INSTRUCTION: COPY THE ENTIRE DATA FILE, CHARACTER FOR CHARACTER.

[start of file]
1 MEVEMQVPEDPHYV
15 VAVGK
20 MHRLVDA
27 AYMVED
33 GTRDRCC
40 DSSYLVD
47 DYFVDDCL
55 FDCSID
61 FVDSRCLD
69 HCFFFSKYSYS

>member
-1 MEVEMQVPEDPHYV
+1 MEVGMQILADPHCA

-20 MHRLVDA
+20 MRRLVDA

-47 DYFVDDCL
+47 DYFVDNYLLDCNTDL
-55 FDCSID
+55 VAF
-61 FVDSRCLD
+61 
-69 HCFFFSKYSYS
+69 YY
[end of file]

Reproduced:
1 MEVEMQVPEDPHYV
15 VAVGK
20 MHRLVDA
27 AYMVED
33 GTRDRCC
40 DSSYLVD
47 DYFVDDCL
55 FDCSID
61 FVDSRCLD
69 HCFFFSKYSYS

>member
-1 MEVEMQVPEDPHYV
+1 MEVGMQILADPHCA

-20 MHRLVDA
+20 MRRLVDA

-47 DYFVDDCL
+47 DYFVDNYLLDCNTDL
-55 FDCSID
+55 VAF
-61 FVDSRCLD
+61 
-69 HCFFFSKYSYS
+69 YY